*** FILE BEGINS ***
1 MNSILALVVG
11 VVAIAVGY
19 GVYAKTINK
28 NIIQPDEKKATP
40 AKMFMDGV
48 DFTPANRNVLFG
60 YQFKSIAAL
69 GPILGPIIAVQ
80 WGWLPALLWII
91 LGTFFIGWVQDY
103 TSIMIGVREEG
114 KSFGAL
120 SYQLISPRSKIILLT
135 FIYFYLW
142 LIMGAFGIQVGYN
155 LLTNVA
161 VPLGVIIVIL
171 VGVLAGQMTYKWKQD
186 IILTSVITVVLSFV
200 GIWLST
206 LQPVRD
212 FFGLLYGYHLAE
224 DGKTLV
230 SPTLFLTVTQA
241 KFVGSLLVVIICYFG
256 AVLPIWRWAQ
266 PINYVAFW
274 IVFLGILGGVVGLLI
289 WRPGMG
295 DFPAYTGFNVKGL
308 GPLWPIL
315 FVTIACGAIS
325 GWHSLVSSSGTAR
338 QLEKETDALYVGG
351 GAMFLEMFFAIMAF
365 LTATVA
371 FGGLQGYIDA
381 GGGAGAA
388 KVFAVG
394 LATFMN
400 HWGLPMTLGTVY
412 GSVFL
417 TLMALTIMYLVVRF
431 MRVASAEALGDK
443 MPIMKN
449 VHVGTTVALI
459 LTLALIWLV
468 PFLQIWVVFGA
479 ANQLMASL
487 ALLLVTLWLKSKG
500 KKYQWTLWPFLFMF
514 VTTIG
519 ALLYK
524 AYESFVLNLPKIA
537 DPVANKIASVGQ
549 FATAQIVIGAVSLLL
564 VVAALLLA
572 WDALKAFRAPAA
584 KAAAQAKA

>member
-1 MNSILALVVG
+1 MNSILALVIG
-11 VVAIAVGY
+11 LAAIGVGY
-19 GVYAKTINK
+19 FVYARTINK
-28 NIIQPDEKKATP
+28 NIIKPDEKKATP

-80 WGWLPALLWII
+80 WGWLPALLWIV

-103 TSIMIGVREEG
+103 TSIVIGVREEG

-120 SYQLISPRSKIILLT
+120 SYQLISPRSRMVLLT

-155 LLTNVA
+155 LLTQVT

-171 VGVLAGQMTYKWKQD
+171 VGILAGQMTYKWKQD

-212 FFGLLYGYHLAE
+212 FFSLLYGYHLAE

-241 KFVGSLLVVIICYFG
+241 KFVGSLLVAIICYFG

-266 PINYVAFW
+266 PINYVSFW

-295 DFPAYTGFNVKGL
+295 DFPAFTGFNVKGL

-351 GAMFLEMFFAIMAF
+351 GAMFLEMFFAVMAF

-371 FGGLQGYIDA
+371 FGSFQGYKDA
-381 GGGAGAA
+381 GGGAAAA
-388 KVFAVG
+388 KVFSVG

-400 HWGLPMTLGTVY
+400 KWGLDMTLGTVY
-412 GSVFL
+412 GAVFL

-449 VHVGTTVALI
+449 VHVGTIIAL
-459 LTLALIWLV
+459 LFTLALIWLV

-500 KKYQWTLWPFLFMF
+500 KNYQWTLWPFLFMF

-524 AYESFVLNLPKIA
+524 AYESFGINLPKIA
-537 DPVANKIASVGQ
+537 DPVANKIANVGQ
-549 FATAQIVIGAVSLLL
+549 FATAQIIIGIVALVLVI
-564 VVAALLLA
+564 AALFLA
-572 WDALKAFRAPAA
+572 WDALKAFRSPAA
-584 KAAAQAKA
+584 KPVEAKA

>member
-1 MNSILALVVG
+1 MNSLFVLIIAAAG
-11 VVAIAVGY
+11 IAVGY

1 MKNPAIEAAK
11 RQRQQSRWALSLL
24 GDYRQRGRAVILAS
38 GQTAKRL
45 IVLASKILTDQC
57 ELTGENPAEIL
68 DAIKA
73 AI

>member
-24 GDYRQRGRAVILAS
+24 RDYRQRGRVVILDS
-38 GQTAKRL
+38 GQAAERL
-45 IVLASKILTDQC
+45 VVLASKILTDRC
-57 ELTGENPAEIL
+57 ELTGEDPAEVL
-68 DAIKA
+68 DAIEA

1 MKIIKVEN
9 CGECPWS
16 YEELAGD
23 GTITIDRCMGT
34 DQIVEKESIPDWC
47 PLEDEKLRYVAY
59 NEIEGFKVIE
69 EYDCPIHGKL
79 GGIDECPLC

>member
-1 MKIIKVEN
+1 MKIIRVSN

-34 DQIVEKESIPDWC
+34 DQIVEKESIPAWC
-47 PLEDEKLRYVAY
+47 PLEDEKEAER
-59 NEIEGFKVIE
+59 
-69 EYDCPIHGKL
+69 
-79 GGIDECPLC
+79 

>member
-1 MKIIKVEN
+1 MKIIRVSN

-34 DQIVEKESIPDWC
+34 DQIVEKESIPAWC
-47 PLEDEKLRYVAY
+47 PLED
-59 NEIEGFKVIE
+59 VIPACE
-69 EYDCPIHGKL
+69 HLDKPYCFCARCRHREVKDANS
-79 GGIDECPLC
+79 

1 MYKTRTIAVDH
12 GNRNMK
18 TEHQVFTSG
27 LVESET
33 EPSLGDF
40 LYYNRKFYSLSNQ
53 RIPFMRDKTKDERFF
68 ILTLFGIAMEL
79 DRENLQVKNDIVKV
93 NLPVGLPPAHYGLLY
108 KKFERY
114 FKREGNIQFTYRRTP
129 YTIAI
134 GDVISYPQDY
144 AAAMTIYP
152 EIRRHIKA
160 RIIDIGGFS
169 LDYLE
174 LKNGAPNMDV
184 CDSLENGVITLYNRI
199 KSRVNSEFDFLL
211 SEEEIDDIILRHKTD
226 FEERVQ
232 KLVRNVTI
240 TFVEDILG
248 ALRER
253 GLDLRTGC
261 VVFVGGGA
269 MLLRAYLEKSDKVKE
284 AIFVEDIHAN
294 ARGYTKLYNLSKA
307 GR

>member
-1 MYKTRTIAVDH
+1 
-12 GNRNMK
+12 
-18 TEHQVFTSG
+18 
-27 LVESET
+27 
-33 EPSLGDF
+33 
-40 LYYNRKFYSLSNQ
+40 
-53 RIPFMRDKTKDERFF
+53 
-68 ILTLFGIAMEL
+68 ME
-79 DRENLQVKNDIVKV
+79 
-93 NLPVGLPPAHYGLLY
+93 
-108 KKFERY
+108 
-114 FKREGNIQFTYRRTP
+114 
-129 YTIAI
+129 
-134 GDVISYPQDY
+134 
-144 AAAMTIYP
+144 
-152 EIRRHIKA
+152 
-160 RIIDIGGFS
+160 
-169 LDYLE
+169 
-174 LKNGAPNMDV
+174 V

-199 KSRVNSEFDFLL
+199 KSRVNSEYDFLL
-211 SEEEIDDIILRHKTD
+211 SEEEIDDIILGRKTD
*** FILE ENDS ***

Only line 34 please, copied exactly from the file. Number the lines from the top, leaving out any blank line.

338 QLEKETDALYVGG